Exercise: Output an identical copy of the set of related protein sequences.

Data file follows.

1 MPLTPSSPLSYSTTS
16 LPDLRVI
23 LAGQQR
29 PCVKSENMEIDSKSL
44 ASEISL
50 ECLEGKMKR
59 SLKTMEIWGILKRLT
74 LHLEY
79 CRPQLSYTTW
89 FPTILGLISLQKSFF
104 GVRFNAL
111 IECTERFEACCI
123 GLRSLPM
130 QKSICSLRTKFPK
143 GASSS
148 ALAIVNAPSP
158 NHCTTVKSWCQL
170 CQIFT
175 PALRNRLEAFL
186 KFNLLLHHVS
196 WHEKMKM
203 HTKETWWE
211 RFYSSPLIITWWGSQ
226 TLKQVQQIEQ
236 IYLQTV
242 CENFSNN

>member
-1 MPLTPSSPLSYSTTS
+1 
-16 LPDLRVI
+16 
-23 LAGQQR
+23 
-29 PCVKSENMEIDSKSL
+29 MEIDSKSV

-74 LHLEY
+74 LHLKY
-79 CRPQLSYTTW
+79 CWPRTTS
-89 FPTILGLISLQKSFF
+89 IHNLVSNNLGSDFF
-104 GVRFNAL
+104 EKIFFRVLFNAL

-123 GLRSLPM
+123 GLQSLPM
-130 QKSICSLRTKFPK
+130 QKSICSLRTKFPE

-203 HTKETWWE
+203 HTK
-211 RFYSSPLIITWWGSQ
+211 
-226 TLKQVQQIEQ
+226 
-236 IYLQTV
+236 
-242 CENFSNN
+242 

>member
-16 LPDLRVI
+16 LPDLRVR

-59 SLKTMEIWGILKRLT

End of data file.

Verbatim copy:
1 MPLTPSSPLSYSTTS
16 LPDLRVI
23 LAGQQR
29 PCVKSENMEIDSKSL
44 ASEISL
50 ECLEGKMKR
59 SLKTMEIWGILKRLT
74 LHLEY
79 CRPQLSYTTW
89 FPTILGLISLQKSFF
104 GVRFNAL
111 IECTERFEACCI
123 GLRSLPM
130 QKSICSLRTKFPK
143 GASSS
148 ALAIVNAPSP
158 NHCTTVKSWCQL
170 CQIFT
175 PALRNRLEAFL
186 KFNLLLHHVS
196 WHEKMKM
203 HTKETWWE
211 RFYSSPLIITWWGSQ
226 TLKQVQQIEQ
236 IYLQTV
242 CENFSNN

>member
-1 MPLTPSSPLSYSTTS
+1 
-16 LPDLRVI
+16 
-23 LAGQQR
+23 
-29 PCVKSENMEIDSKSL
+29 MEIDSKSV

-74 LHLEY
+74 LHLKY
-79 CRPQLSYTTW
+79 CWPRTTS
-89 FPTILGLISLQKSFF
+89 IHNLVSNNLGSDFF
-104 GVRFNAL
+104 EKIFFRVLFNAL

-123 GLRSLPM
+123 GLQSLPM
-130 QKSICSLRTKFPK
+130 QKSICSLRTKFPE

-203 HTKETWWE
+203 HTK
-211 RFYSSPLIITWWGSQ
+211 
-226 TLKQVQQIEQ
+226 
-236 IYLQTV
+236 
-242 CENFSNN
+242 

>member
-16 LPDLRVI
+16 LPDLRVR

-59 SLKTMEIWGILKRLT